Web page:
A Game Built for Online Play
I have found playing tabletop RPGs online to be….awkward. Thankfully the Index Card RPG has provided me with an interesting framework to smooth online play for our group.
Some of the problems I’ve encountered online:
- It’s easy to talk over one another.
- Background noise or a bad mic can ruin your attempts to understand specific details.
- Face-to-face contact is a bit strange since everyone is looking at their computers, not the camera.
- It’s harder to read the room, since a lot of social cues are lost when playing online (nervous shuffling, dice stacking, etc).
- Maps and handouts are trickier to setup.
Thankfully we’ve got some tools to help us overcome these problems:
- Connection speeds and webcams get better every year. People can even use their phones to connect and play!
- Services like Roll20 and Fantasy Grounds do a great job of making the tabletop simple to use online (handouts, maps, battleground sketches, etc).
I’m currently using Roll20 for my online games, and it works pretty well! Just takes a little getting used to…
However I recently discovered an RPG system that seems perfect for online gaming. All of the rules and advice blend together to create a smooth online experience.
Index Card RPG
Index Card RPG, so named because of its print-and-play nature, came out about a year ago in a flurry of excitement and fantastic artwork.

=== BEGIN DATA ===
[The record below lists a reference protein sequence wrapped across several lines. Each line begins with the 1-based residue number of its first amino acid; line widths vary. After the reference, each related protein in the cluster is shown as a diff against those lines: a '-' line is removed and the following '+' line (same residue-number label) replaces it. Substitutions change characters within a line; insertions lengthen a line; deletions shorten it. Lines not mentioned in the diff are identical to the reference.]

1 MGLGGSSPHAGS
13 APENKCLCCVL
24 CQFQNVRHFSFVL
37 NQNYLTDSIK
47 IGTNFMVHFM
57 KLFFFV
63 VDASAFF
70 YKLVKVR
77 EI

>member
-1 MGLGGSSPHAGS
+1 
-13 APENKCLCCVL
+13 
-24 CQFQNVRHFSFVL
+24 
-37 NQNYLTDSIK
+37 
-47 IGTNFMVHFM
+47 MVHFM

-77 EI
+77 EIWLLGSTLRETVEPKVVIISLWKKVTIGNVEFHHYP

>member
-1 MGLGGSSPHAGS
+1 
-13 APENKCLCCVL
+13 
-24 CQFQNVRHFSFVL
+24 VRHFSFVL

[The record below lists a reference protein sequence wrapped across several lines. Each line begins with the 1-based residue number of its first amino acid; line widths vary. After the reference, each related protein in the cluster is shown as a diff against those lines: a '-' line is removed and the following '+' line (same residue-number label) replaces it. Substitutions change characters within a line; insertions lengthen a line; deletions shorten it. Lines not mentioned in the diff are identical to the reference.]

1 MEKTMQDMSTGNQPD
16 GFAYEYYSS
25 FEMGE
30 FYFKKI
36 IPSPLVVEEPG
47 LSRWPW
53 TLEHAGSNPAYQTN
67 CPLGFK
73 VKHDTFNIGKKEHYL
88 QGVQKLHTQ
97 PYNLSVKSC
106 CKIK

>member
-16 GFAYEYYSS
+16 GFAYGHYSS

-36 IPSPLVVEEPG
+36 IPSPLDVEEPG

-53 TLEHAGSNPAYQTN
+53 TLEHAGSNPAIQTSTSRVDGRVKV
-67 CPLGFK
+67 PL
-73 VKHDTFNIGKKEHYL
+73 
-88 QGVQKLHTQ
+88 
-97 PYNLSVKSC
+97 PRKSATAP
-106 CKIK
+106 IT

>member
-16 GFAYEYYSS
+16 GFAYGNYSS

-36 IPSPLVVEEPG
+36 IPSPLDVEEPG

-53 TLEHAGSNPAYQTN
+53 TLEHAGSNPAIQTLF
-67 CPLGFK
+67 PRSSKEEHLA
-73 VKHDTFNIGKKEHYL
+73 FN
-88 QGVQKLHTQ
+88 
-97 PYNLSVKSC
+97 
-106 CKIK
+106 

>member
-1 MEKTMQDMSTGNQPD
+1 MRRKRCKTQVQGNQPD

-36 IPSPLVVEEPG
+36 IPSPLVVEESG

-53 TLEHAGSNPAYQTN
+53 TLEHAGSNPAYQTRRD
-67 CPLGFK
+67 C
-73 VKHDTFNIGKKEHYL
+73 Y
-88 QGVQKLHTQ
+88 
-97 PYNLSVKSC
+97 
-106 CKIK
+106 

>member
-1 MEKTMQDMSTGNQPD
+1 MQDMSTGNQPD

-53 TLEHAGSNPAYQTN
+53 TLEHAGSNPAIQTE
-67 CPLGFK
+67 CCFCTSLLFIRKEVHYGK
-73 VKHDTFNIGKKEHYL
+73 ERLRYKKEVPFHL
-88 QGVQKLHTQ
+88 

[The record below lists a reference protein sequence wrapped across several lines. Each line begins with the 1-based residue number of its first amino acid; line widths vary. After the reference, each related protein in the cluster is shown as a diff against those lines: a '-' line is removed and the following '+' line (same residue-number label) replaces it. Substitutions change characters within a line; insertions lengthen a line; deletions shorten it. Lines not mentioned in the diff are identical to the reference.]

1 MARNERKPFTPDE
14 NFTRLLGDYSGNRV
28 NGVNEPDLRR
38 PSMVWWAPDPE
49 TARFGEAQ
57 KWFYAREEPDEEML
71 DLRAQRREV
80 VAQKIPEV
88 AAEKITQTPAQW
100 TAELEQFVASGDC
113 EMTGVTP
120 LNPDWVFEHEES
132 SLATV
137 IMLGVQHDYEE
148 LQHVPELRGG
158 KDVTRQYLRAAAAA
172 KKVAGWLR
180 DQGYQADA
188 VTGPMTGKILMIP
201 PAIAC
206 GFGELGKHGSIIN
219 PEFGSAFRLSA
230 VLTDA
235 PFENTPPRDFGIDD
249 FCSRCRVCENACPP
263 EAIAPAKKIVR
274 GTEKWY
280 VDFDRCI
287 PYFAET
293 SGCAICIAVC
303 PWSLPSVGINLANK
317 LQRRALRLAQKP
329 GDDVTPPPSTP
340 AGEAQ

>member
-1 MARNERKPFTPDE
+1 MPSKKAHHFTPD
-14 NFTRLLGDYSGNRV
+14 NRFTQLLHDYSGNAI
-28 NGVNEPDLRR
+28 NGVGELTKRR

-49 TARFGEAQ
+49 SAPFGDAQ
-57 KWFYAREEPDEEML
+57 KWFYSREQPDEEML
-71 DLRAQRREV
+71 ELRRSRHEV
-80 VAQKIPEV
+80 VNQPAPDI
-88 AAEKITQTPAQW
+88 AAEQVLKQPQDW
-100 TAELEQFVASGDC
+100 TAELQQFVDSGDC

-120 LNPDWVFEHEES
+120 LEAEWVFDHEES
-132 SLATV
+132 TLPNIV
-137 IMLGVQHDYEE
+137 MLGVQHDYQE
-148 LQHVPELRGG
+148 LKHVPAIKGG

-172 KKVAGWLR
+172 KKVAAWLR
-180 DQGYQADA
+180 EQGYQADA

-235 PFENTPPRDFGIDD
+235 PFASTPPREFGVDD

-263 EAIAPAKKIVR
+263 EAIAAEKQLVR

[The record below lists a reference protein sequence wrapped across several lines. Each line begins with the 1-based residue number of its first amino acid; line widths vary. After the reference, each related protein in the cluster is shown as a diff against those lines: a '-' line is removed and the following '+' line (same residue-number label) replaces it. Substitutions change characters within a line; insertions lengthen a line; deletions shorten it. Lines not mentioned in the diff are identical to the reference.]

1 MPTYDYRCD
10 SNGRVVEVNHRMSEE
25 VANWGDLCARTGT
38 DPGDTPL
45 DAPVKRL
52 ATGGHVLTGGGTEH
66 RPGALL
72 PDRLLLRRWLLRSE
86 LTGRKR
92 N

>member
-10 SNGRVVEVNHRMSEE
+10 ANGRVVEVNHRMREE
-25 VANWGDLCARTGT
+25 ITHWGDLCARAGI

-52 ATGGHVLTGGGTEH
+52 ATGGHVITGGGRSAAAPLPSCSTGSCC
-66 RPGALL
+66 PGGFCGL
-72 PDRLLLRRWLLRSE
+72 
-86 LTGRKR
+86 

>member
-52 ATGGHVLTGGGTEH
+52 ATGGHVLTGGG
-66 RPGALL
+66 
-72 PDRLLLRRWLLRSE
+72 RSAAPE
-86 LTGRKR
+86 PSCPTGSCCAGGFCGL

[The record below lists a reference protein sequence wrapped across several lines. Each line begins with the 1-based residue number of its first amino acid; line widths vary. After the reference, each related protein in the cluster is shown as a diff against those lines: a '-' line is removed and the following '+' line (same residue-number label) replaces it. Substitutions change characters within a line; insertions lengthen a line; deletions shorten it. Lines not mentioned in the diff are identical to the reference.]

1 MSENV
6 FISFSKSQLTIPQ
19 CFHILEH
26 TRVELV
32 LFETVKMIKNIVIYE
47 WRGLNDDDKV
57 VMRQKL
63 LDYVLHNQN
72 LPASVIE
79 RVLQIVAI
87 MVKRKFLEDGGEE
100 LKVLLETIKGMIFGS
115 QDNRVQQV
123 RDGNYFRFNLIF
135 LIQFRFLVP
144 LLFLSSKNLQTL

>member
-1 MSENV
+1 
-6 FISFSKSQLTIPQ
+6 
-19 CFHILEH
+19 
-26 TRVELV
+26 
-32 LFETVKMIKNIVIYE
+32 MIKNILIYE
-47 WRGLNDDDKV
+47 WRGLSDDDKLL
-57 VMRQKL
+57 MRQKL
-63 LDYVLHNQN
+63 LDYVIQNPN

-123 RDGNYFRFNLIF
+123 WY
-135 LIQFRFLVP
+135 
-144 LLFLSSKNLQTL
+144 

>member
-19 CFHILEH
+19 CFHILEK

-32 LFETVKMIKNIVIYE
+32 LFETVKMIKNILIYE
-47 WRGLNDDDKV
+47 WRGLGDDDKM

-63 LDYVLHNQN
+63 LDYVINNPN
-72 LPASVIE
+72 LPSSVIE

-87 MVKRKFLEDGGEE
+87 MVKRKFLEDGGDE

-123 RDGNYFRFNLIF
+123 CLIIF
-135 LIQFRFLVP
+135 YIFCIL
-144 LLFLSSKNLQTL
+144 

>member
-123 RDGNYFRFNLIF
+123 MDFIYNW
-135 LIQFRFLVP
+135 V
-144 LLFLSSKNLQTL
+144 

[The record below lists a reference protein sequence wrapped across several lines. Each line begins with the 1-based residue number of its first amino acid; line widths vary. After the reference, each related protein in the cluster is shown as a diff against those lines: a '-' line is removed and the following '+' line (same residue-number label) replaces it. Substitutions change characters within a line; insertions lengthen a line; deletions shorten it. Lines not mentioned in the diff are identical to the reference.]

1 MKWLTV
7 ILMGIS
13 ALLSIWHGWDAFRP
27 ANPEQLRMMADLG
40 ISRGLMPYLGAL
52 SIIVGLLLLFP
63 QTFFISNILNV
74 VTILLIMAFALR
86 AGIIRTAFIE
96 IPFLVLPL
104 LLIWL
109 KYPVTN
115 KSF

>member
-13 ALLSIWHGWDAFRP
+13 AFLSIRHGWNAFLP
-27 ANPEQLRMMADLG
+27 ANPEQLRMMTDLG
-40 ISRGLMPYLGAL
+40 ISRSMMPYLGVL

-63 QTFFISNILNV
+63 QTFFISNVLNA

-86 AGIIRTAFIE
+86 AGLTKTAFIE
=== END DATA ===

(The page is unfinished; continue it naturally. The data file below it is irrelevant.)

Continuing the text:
Designed by Runehammer games, the same team behind Drunkens and Dragons, it’s a simple, lightweight rules system with modules for fantasy, sci-fi, horror, and western adventures. I made a reference if you want a brief overview of the rules!
I don’t know if the ease of online play was an intended feature of the game, or merely an additional benefit. But ICRPG has been a bit of a eureka moment for me, and maybe it will be for you too.
Note: You can play any system you want online. Whatever works for you and your group. ICRPG isn’t demonstrably better or worse than anything out there. It just works better for me and does some interesting things I don’t see a lot of other games attempting.
Neato Online Features
Everything taken in turns.
Whether in combat, haggling prices in the market, or negotiating with the king, everyone goes around the table taking turns. On the GMs turn, they advance the world forward (enemies, allies, obstacles, etc).
This not only prevents people from talking over one another, but it also ensures that every player gets the chance to contribute. It’s easy for one or two of the more headstrong players to dominate the game. ICRPG side-steps this nicely.
It’s definitely a bit awkward at first. “Susan just decided to blackmail the king before I got the chance to charm the vizier. Now we’re in jail.” I implement a simple veto system whenever a player does something objectionable to the rest of the group. But this constant turn-taking ended up fixing more problems than it solves.
Room Target Number.
ICRPG uses a traditional “Roll over target number with d20 + modifiers” system that most people are familiar with. However to keep things simple a target number is set for the entire area, not for each element individually.
In a 12 room, players need to roll over a 12 to hit enemies, dodge arrows, leap chasms, and cast magic spells. Easy tasks are 3 points lower (9), hard tasks are 3 points higher (15).